When the temperatures dip below zero, my auto repair shop starts receiving early morning SOS calls that sound something like this, “Auto Craftsmen? Help! My car is stranded in my driveway and it won’t start! I need to get to work, what do I do?”
Most people immediately blame the battery.
YES, it could be the battery….
BUT, it’s important to rule out the following before you spend time and money on a new one:
- Is there corrosion around the terminal connections that is preventing a good connection?
- Did you leave the light on and the battery was drained, and just needs to be re-charged?
- Is the electrical system operating efficiently?
- Is the real culprit the alternator?
- OR, is the problem with the starter?
The Battery Council explains the following;
- At 32 degrees fahrenheit, a fully-charged battery has only 65 percent of its available power.
- When the thermometer reads zero outside, available power drops to 40 percent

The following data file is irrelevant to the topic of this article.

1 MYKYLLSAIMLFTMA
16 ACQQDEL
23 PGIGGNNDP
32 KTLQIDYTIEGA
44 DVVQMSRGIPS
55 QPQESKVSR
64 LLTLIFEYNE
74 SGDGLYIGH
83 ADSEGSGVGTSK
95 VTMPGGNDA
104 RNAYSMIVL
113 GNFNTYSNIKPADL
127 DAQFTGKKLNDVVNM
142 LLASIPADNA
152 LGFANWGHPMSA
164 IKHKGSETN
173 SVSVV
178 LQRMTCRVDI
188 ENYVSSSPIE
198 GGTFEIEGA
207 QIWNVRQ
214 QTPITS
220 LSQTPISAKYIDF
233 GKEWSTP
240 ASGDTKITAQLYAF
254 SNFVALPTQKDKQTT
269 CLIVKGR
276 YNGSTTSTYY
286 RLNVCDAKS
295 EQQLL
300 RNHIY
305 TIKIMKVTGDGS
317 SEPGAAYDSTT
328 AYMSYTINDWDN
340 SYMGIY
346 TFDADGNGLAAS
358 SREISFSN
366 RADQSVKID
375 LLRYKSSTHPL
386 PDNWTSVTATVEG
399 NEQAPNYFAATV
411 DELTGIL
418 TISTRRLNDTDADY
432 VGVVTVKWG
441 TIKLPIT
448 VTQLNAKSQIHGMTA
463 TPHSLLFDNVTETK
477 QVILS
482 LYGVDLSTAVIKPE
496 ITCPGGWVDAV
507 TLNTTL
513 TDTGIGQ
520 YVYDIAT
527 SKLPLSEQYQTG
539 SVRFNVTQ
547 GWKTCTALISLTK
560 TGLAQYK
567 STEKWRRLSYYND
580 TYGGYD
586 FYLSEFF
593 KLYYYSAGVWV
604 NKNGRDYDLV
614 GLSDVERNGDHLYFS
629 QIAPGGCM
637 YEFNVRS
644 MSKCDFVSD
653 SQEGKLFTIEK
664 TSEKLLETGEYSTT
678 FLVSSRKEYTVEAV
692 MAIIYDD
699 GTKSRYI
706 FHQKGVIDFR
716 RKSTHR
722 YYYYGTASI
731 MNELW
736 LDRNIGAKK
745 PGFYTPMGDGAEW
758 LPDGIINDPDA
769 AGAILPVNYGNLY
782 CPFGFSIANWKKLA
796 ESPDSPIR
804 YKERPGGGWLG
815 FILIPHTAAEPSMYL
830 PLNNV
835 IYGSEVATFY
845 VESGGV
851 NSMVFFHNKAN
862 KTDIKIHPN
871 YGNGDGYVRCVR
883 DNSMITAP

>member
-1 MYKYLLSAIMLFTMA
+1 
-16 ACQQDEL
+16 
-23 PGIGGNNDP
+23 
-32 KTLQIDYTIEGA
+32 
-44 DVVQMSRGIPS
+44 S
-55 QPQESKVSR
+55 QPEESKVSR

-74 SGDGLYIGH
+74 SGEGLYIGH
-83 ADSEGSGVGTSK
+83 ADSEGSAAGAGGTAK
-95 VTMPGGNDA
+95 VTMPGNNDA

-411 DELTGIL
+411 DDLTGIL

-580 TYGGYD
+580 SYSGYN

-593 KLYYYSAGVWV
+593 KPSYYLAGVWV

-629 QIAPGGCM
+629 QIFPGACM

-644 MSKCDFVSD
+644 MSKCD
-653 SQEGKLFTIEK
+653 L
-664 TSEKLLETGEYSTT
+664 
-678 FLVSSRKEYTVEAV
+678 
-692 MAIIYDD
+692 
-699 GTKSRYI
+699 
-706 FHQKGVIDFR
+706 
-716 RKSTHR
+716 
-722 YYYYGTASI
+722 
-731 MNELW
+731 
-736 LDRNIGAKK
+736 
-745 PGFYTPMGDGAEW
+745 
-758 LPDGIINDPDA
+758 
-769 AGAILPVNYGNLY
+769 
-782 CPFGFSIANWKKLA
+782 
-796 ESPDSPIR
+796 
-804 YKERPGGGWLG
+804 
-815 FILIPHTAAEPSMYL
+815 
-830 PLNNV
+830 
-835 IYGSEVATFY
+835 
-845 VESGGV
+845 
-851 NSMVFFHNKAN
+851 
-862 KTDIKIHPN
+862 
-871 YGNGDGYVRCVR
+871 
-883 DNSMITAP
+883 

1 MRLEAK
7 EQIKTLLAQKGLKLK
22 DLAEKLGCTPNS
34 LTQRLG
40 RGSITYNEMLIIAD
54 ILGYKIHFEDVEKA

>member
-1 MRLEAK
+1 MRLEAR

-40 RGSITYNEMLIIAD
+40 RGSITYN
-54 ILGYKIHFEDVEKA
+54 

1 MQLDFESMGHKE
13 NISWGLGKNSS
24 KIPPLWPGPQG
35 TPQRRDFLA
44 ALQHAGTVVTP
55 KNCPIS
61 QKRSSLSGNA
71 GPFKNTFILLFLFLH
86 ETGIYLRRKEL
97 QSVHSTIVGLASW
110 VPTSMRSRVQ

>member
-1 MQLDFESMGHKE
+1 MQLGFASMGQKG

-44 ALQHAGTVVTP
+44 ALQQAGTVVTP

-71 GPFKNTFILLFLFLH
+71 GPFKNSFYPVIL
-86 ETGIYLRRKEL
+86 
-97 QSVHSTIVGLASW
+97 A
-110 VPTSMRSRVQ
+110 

- At -32 F it offers a mere 25 percent of its available power.
You likely know that automotive batteries don’t last forever. Batteries have a life of about 3 to 5 years depending on the grade of the battery. My personal recommendation is to get an INTERSTATE BATTERY.
You CAN change your car’s battery.
You won’t need specialized tools to change the battery. You’ll only need a decent wrench, latex gloves, rags and goggles. And, if your car is like most, you’ll need your sheepskin hat and gloves, because the battery will have died in frigid temps and you don't want to get frostbite while changing the battery.
BUT, To safely change the battery in your car, you need to understand what you are doing.
If you do it wrong, you could cause irreversible damage to yourself & your car.
I suggest you watch some ‘youtube videos’, read your owners manual, get someone who knows what they are doing to help you or take it to your repair shop of choice.
Don’t wait until the battery leaves you stranded… have it tested the next time you bring your vehicle in for any type of service or repair.